Media should know that the education reform movement advocating for these policies often relies on the backing of corporate and right-wing funding. These conservative-backed policies aim to weaken labor unions by attacking teachers’ job protections and to push state-level education legislation that makes way for greater private profiteering — while leaving traditional public schools further behind.

Below, we outline the many overlapping connections in this echo chamber of advocacy groups, think tanks, and media outlets that are increasingly funded by a handful of conservative billionaires and for-profit education companies — often without proper disclosure. These groups are driving the education privatization movement forward by co-opting the education reform mantle.

Table Of Contents






Click to see the entire report. 



School choice bill not about choice at all


by: Beth Kassab|Orlando Sentinel|April 20, 2016

School choice is already well established in Florida.

Students who attend failing or very low performing schools can switch to a better school and even receive a stipend to help out with transportation expenses. Those “Opportunity Scholarships” have been around since 1999.

Students with disabilities can transfer to public schools outside their zones or select a private school. Last year 30,000 students with special needs used a McKay Scholarship to leave their public school.

Many school districts offer magnet programs in health care or performing arts and other special curriculum that allow students to attend outside their zone when a parent decides it’s the best choice.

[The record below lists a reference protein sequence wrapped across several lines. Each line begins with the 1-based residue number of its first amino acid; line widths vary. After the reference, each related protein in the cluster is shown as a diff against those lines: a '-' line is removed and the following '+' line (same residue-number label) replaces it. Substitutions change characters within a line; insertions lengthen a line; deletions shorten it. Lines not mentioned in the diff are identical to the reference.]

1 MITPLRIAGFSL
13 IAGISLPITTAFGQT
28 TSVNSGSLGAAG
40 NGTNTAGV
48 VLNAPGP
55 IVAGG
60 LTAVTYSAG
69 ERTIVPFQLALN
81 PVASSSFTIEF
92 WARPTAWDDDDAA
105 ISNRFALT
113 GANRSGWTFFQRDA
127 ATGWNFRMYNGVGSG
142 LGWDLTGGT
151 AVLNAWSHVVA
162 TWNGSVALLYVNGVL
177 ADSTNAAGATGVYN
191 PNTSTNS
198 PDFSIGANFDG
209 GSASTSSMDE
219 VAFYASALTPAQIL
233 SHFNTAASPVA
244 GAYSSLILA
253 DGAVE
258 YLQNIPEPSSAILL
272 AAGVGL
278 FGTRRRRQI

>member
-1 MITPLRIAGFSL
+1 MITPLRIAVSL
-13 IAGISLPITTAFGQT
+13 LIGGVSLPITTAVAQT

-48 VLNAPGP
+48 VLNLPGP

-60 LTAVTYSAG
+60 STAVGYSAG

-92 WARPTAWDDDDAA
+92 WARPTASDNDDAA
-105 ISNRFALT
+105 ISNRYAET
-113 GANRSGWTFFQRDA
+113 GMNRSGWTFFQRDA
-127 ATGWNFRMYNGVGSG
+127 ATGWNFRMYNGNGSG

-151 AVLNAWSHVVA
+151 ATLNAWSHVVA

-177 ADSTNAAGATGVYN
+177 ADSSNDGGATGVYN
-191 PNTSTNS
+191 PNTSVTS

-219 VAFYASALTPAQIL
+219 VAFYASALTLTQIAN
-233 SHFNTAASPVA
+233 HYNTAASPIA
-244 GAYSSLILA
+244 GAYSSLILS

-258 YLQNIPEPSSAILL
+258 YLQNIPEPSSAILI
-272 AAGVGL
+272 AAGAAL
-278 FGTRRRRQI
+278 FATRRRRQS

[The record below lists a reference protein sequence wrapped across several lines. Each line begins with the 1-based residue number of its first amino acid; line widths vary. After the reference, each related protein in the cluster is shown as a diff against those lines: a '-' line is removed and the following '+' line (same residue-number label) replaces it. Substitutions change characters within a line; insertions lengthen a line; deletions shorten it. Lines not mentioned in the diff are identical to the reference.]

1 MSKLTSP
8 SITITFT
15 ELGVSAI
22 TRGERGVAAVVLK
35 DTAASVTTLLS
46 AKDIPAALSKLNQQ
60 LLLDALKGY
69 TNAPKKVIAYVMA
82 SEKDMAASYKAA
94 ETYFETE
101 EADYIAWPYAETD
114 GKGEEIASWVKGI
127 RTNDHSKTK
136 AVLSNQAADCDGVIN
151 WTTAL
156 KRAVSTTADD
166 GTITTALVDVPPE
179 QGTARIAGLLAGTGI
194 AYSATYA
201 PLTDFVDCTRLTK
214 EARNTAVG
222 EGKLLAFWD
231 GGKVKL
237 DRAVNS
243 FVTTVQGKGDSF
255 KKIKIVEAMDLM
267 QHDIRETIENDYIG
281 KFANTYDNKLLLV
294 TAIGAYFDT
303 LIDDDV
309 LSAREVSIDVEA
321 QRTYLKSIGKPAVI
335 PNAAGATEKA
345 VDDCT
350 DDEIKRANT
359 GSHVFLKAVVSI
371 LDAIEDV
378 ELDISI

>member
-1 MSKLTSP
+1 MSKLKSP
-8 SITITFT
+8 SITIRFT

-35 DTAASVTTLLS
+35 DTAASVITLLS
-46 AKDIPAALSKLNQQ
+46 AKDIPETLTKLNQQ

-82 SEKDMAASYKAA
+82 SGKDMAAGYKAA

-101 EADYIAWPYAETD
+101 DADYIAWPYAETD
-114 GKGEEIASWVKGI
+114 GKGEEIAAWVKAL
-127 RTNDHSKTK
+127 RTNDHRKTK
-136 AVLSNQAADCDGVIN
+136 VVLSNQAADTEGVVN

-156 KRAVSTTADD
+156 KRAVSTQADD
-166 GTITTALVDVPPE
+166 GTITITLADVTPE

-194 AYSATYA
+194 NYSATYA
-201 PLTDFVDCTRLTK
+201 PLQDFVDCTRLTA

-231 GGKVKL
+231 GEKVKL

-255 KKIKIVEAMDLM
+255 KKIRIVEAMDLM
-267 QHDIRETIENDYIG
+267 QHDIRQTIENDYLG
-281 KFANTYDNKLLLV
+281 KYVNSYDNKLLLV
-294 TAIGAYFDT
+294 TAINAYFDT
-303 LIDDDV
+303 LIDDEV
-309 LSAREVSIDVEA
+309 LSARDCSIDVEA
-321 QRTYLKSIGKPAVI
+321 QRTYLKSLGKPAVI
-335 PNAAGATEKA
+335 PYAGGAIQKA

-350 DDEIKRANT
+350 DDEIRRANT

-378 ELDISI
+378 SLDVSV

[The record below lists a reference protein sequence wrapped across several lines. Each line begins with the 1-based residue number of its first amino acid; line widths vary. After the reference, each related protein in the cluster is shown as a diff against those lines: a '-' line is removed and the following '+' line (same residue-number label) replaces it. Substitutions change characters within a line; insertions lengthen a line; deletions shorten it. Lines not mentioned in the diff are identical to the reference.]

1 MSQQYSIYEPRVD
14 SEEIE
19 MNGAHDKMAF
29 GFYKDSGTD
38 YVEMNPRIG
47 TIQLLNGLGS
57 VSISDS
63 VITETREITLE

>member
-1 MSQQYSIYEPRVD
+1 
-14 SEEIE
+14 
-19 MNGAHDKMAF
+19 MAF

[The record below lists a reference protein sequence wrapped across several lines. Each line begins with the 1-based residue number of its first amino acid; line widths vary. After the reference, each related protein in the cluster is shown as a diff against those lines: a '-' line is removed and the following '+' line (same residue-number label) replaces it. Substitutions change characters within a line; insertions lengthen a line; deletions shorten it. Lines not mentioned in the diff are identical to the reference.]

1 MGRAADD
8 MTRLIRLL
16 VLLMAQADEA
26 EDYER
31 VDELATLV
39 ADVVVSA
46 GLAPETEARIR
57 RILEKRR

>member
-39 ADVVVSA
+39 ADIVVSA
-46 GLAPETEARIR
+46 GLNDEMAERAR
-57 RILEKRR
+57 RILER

So what gives with the sweeping education bill signed by Gov. Rick Scott last week that promises school choice?

It’s not about choice at all.

It’s about undermining the authority of local school districts.

And this is part of a disturbing trend.

School boards have watched lawmakers send down orders from Tallahassee in recent years on everything from how school dollars can be spent to new testing mandates.

Now the Legislature and Scott want school districts to drop their borders and accept students from other counties, too.

Never mind that school districts function best when they are elected by and accountable to the people they serve.

Never mind that voters in some counties, including Orange and Seminole, have decided to tax themselves to improve their schools — money that would get stretched farther with an influx of out-of-county students who wouldn’t bring any new local money with them.

And never mind that this new law has the potential to upend high school athletics by destroying the system of neighborhood schools and making every child a free agent available to play anywhere.

All courtesy of your state legislature.

These are the same people who decided to give teachers bonuses based on, in some cases, decades-old test scores from when the teacher was in high school.

Logic, or the lack of it, is no obstacle in the 850.

So now school districts, which already have the complicated task of educating students, are saddled with figuring out how to execute this latest bright idea.

“Our biggest concern is we don’t want to overcrowd a school for students who are actually zoned for that school,” said Scott Howat, senior executive director for legislative and governmental relations at Orange schools. “Those people who live in the community, they deserve a seat.”

The law allows districts to turn down out-of-area students when a school is at capacity. But there are different ways to figure out capacity and also to project how many students are expected in a school zone based on how many homes and apartments are in the pipeline to be built.

School districts can’t do their jobs if they can’t plan for the future.

Representatives from local districts are planning to get together in May and begin to try to answer some of those questions.

Here’s a question for lawmakers: Whatever happened to supporting our neighborhood schools?

No doubt, school choice is an important tool for parents and local school boards.